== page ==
13. I also like overpasses of this kind on Finnish motorways.  They’re meant for wildlife crossing and there’s also a very minor local road on top too.

14. Minor stone quarry.

15. The road to this national park entrance is named Suolinnantie after its primary destination, a farm in the woods curiously named Suolinna (Finn. Mire Fortress).  It then continues on to Moronvuori, a rather poor and narrow forest gravel road, longer than you’d expect, with some big stagnant pools in a few places (nothing dangerous).

16. The national park territory starts from here.  There’s a small parking lot and an information board.  The day trip hut is in 2 km from here.  I left the car here and walked on, unsure if it would be possible to continue driving.  It turned out it’s actually perfectly possible to drive onwards for slightly less than 1 km and leave the car there, and there are no forbidding signs or anything.

17. While the national park was created because of the mires, you do no get to see many of them along the Moronvuori trail itself.  You can walk a bit off trail to have a closer look; the mire, named Kananiemensuo (Finn. Chicken Cape Mire), begins just a few dozen meters to the left of the road.

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19. Eventually the forest road ends with a small loop, as Finnish forest roads typically do, and the actual trail continues on.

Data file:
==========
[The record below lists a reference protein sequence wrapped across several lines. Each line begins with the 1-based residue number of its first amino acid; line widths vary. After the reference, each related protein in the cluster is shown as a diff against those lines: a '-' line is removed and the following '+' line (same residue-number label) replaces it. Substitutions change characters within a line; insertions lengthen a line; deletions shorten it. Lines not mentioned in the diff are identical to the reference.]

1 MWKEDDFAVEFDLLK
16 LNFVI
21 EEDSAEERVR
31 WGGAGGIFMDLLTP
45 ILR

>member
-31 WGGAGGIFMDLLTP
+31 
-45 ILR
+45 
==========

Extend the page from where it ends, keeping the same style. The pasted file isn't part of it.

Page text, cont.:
20. The trail is surprisingly well-marked.  In winter it serves as a section of a longer ski track.

21. Moronvuori Rock, well visible here because the forest has been cleared under a power line.  “Vuori” means “mountain” (typically used for relatively minor rocky outcroppings such as this one) but I have no idea what “moron” means.  The name of course sounds funny in English.

22. And shortly after, the day trip hut itself.  There is an outhouse and a picnic spot nearby.  According to the log book in the hut, it sees a few visits per day despite being fairly out of the way.

23. As is typical for Finnish day trip huts (päivätupa), it has a table, some benches, and a stove.  There is a huge pile of firewood, stored under the same roof.  The attic space above the firewood can actually be used for overnight stays, and there’s a blanket and a sleeping mat in case you need them.  Of course since this is a day trip hut, not a proper unmanned wilderness hut (autiotupa), this is only meant for emergencies.  Actual autiotupas are rare outside of Lapland, and pretty much non-existent in the relatively densely populated Southern Finland.  Still, I guess this is the place closest to the Russian border where you can stay overnight in some fashion under a roof for free.  Camping near the hut is allowed as well.

24. From near the hut it is easy to climb Moronvuori rock itself; the trail is unmarked but pretty obvious.  If you walk a short distance back to the power line on top of the rock, you can enjoy some views.

25. Kananiemensuo Mire.  The main duckboard trail of Valkmusa is somewhere in that direction.  Kymi River also flows fairly close by but it’s not visible from Moronvuori.

26. Then I climbed down from the rock, walked back to the car, and drove on to Ruotsinpyhtää which I’ll cover in another post.